NYC Hospitality Alliance Rebuts New York Times Article
As New York City’s battered restaurants prepare to reopen indoor dining at 25% occupancy, industry leaders, restaurant owners and workers ready to stop the bleeding of job losses and business closures across the city responded to The New York Times’ incomplete estimation of the situation and supported Governor Cuomo’s decision to reopen indoor dining under strict regulations on February 14.
In an article critical of the Governor’s policy announcement published on February 2 (“N.Y.C.’s Covid Metrics Are Dire. Cuomo Is Reopening Restaurants Anyway.”), the paper fails to account for several key metrics backing the safe return of highly regulated indoor dining in New York City.
The Times states that the infection rate is higher now than when the Governor closed indoor dining for the second time in New York City.
The chief contradiction not mentioned by the piece, however, is that while these numbers were rising, indoor dining had been closed in the city, demonstrating clearly that the virus spread cannot be attributed to restaurants. In fact, outside of the city limits where highly regulated indoor dining has been operating safely since June 2020, infections rates decreased for consecutive months, and the state's data shows 74% of virus spread comes from private residence living room exposure, and only 1.4% from restaurants, a major fact left out of the article.
As a matter of fact, forcing people from highly regulated restaurants into unregulated living rooms correlates directly with the rise in infection rates. Opening indoor dining in New York City, as with the rest of the State, is part of the solution, not part of the problem.
“Governor Cuomo put New York City restaurants, which are on the brink of survival, on the path to reopening indoor dining at 25% occupancy to help mitigate total economic disaster,” said Andrew Rigie, executive director of the NYC Hospitality Alliance. “Following the loss of 140,000 jobs over the past year due to the pandemic and related restrictions, and the science showing that highly regulated indoor dining hasn’t been the main source of infection, and now that restaurant workers are eligible for the vaccine, it’s critical that we move forward and support this vital industry.”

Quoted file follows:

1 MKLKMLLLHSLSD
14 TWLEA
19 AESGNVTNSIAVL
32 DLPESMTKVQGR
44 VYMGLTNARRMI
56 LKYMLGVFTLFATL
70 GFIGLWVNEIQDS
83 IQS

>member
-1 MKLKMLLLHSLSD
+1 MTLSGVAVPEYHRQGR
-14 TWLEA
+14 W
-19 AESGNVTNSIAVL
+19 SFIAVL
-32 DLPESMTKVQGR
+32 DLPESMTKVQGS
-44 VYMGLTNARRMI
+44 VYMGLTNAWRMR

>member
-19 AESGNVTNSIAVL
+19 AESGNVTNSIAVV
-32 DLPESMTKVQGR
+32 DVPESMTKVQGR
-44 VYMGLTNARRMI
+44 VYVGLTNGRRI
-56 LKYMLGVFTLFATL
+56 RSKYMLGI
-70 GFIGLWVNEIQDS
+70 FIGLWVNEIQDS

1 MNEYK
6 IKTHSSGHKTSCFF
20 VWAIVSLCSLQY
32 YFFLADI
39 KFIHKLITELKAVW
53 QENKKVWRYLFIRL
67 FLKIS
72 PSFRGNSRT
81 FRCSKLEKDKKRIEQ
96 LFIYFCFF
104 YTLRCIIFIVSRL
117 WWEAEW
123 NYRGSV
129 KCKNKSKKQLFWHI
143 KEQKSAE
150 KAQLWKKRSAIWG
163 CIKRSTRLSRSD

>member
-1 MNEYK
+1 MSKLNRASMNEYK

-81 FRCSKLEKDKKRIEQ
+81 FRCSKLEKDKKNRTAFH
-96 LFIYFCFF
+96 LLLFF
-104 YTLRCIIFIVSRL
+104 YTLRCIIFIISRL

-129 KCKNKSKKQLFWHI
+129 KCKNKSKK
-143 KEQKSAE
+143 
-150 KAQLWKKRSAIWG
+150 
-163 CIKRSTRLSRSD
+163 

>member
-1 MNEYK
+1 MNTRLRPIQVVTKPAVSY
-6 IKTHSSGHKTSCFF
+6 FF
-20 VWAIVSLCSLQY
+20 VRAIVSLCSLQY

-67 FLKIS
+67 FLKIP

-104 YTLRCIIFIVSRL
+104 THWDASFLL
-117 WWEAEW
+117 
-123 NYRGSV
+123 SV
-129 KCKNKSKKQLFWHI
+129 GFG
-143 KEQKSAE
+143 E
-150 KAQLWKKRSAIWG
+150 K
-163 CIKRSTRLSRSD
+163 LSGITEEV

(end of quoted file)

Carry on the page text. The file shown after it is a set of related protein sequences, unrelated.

Another key point that receives little attention in the article is the extent of health and safety regulations that restaurant owners and workers are following to keep indoor dining safe for patrons.
The article also mentions C.D.C. warnings on indoor dining but neglects to detail how that does not apply to the highly restrictive indoor dining in New York City, which includes reduced capacity, socially distanced tables, a food requirement, no bar service, no standing, air circulation, masks and other safety protocols.
The eight-page list of health and safety regulations required for restaurants to operate indoor dining in the state is exhaustive, and the article discounts struggling restaurant owners who are undertaking great effort and expense to meet them.
Also, The Times reports New York City transmission and hospitalization data as a monolith to justify keeping indoor dining closed at restaurants citywide. But in reality, New York City is made up of five counties and hundreds of neighborhoods. Manhattan for example has some of the lowest numbers in the state, and restaurants there should not be punished or accountable for rising rates in neighborhoods miles and miles away.